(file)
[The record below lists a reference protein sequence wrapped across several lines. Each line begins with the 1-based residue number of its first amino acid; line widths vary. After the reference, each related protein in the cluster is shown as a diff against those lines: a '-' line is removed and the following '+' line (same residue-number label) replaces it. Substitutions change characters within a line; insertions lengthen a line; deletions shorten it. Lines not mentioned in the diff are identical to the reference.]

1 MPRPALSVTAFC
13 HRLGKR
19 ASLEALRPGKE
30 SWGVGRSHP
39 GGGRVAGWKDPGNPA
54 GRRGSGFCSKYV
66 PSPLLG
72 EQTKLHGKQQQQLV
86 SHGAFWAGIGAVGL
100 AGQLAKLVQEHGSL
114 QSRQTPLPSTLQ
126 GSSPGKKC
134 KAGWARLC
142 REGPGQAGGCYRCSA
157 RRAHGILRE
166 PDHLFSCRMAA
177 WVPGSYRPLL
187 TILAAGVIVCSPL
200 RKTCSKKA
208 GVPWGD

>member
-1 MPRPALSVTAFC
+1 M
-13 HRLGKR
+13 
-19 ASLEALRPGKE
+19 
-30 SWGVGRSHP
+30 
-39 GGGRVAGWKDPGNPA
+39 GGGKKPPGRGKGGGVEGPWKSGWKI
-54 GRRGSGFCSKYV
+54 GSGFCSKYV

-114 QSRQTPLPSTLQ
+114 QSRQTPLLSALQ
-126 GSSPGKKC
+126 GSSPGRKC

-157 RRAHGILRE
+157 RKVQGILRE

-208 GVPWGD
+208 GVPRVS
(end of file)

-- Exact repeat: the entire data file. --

[The record below lists a reference protein sequence wrapped across several lines. Each line begins with the 1-based residue number of its first amino acid; line widths vary. After the reference, each related protein in the cluster is shown as a diff against those lines: a '-' line is removed and the following '+' line (same residue-number label) replaces it. Substitutions change characters within a line; insertions lengthen a line; deletions shorten it. Lines not mentioned in the diff are identical to the reference.]

1 MPRPALSVTAFC
13 HRLGKR
19 ASLEALRPGKE
30 SWGVGRSHP
39 GGGRVAGWKDPGNPA
54 GRRGSGFCSKYV
66 PSPLLG
72 EQTKLHGKQQQQLV
86 SHGAFWAGIGAVGL
100 AGQLAKLVQEHGSL
114 QSRQTPLPSTLQ
126 GSSPGKKC
134 KAGWARLC
142 REGPGQAGGCYRCSA
157 RRAHGILRE
166 PDHLFSCRMAA
177 WVPGSYRPLL
187 TILAAGVIVCSPL
200 RKTCSKKA
208 GVPWGD

>member
-1 MPRPALSVTAFC
+1 M
-13 HRLGKR
+13 
-19 ASLEALRPGKE
+19 
-30 SWGVGRSHP
+30 
-39 GGGRVAGWKDPGNPA
+39 GGGKKPPGRGKGGGVEGPWKSGWKI
-54 GRRGSGFCSKYV
+54 GSGFCSKYV

-114 QSRQTPLPSTLQ
+114 QSRQTPLLSALQ
-126 GSSPGKKC
+126 GSSPGRKC

-157 RRAHGILRE
+157 RKVQGILRE

-208 GVPWGD
+208 GVPRVS